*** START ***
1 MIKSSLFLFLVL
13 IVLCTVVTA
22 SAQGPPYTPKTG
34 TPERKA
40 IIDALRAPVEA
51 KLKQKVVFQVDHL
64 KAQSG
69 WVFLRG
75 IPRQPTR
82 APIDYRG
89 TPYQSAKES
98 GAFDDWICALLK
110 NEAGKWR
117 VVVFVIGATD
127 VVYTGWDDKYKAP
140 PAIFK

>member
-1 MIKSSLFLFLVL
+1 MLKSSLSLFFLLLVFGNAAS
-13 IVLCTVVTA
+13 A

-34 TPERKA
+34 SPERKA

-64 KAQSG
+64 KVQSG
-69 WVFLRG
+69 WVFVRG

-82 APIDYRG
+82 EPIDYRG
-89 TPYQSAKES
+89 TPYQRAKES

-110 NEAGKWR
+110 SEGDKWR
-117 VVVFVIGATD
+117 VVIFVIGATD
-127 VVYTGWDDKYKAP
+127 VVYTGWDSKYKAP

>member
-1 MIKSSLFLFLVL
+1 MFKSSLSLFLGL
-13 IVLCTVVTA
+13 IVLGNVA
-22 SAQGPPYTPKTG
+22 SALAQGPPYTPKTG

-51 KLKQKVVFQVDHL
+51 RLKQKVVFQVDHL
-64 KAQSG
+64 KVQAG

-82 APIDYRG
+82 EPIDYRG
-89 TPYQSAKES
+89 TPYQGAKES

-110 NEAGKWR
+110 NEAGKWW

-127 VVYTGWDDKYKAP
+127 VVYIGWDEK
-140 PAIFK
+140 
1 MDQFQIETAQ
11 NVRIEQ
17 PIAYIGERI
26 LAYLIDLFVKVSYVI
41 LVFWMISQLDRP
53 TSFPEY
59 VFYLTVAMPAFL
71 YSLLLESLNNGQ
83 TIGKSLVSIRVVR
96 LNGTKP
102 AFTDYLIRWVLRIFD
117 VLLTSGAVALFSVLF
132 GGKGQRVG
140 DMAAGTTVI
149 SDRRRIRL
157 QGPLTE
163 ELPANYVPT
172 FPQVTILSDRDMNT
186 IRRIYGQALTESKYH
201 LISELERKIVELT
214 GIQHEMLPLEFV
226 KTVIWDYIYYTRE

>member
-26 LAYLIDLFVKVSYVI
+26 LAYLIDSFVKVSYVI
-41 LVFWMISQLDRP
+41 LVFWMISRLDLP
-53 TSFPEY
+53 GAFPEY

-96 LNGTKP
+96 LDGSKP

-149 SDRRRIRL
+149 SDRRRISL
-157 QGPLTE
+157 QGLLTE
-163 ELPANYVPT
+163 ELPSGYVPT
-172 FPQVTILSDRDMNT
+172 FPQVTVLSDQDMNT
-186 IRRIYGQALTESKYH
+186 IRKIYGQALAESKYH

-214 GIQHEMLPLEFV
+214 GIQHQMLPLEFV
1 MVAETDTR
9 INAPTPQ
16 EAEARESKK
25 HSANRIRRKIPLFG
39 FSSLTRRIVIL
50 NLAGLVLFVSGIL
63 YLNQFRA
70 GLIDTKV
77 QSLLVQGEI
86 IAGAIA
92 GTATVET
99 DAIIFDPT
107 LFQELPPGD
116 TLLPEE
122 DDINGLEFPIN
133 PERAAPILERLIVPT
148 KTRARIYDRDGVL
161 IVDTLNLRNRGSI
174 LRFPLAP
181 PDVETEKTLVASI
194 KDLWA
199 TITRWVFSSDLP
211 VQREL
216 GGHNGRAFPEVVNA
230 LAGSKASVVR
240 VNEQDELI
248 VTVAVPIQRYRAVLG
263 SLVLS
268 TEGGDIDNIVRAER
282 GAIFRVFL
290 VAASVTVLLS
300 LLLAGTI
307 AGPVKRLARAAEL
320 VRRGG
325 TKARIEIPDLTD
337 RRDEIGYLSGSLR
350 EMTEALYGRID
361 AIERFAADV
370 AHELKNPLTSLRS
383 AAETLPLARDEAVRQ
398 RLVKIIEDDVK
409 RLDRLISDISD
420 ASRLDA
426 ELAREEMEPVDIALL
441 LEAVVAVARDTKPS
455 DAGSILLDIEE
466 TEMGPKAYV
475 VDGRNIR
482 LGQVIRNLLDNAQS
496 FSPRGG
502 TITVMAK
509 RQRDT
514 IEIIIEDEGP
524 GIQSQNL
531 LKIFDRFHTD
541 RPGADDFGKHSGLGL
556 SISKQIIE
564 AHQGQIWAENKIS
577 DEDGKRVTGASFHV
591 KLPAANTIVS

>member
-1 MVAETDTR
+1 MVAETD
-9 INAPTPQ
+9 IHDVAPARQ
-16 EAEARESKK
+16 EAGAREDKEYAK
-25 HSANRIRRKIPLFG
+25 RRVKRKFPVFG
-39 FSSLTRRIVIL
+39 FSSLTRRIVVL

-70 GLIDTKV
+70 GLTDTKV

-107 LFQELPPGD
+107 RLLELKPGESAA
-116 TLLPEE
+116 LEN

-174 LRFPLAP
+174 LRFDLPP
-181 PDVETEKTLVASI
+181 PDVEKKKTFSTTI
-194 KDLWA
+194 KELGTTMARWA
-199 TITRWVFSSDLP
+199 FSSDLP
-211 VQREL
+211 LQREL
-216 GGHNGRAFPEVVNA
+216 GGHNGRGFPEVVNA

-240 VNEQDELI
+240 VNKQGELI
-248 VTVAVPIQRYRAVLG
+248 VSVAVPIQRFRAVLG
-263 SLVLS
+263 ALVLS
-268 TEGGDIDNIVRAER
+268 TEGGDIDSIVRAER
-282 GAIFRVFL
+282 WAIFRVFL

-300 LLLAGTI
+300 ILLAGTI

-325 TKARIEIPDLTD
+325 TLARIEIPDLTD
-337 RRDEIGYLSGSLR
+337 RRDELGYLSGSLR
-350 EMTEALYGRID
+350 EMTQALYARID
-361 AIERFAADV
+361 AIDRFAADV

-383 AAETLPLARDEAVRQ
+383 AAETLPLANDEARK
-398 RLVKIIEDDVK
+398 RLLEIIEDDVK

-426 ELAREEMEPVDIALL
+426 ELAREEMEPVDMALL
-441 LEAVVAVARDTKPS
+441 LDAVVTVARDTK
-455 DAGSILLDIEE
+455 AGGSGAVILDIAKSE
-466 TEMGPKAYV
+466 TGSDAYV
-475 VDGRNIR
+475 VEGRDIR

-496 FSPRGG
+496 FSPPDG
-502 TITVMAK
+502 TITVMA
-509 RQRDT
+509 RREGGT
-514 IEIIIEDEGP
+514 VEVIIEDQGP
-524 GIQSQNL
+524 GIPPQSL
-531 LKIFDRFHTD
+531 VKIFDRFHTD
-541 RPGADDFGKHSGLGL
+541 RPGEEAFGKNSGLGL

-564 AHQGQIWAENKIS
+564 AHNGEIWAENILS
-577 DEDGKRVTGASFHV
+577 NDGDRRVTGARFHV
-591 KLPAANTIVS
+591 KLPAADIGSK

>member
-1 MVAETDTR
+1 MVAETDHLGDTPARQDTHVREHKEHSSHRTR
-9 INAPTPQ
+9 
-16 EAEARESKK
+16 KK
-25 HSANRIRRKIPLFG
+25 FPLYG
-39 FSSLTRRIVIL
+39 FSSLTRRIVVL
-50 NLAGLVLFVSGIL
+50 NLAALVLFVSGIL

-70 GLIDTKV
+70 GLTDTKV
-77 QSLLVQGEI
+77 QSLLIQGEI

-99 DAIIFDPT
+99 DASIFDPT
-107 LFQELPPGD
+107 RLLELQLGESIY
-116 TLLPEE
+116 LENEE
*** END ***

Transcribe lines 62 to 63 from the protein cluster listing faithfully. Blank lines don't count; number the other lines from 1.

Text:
26 LAYLIDLFVKVSYVI
41 LVFWMISQLDRP